the difference between being Jewish (a religion or ethnicity), Israeli (a 
citizenship), and Zionist (an ideology), people understand.

"Does Israel have a right to exist?" people ask. What does that mean? Do 
countries really have rights, or do people have rights? The Jewish people have a
right to exist, the Israeli people have a right to exist, but what does "Israel"
mean? Israel defines itself as the state of the Jewish people. It is not a state
of its citizens. It is a state of many people who are not its citizens, like 
myself, and is not the state of many people who are its citizens, like the 20 
percent of its population that is Palestinian. So if we ask a Palestinian 
person, "Do you recognize the right for there to be a country on your historic 
homeland that explicitly excludes you?" what kind of response should we expect?

So when Olmert warns that we will "face a South African-style struggle for equal
voting rights" and that "the state of Israel [will be] finished," I get a little
flutter of excitement. I think of the 171 Palestinian organizations who have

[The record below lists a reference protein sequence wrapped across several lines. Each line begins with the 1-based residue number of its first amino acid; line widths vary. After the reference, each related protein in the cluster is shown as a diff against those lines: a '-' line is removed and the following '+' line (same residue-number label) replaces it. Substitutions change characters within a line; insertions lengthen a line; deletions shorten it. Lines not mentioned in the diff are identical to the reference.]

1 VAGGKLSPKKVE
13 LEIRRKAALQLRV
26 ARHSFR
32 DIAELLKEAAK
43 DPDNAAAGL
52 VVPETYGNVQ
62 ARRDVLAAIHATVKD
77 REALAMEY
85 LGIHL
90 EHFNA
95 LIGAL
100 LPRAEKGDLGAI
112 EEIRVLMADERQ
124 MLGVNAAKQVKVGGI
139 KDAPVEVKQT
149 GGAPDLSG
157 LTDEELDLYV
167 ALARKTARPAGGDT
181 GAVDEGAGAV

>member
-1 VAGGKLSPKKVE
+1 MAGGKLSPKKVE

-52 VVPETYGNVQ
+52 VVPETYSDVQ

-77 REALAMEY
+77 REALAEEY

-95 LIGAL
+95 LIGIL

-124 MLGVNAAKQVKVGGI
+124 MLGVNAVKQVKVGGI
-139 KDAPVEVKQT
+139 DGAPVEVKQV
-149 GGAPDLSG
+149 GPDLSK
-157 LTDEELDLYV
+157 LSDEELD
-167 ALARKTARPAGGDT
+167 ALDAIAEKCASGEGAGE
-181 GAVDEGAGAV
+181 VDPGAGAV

called on the international community to begin campaigns of boycott, divestment,
and sanctions against Israel until Israel complies with international law. This 
is already a South African-style struggle, and we outside of Palestine need to 
do our part. Especially those of us who live in the US, the country that gives 
Israel more than $10 million every single day, must take responsibility for the 
atrocities committed in our name and with our money.

Ultimately, this is our role as Americans. It is to begin campaigns in our 
churches, synagogues, mosques, universities, cities, unions, etc. It is not to 
broker false negotiations between occupier and occupied, and it is not to muse 
over solutions the way I have above. But one can dream. And as a 
Jewish-American, I know that while it might be scary to some, while it will 
require a lot of imagination, the end of Israel as a Jewish state could mean the
beginning of democracy, human rights, and some semblance of justice in a land 
that has almost forgotten what that means.

Hannah Mermelstein is co-founder and co-director of Birthright Unplugged, which 
takes mostly Jewish North American people into the West Bank to meet with 
Palestinian people and to equip them to return to their own communities and work
for justice; and takes Palestinian children from refugee camps to Jerusalem, the
sea, and the villages their grandparents fled in 1948, and supports them to 
document their experiences and create photography exhibits to share with their 
communities and with the world. Anna Baltzer helped contribute to this article.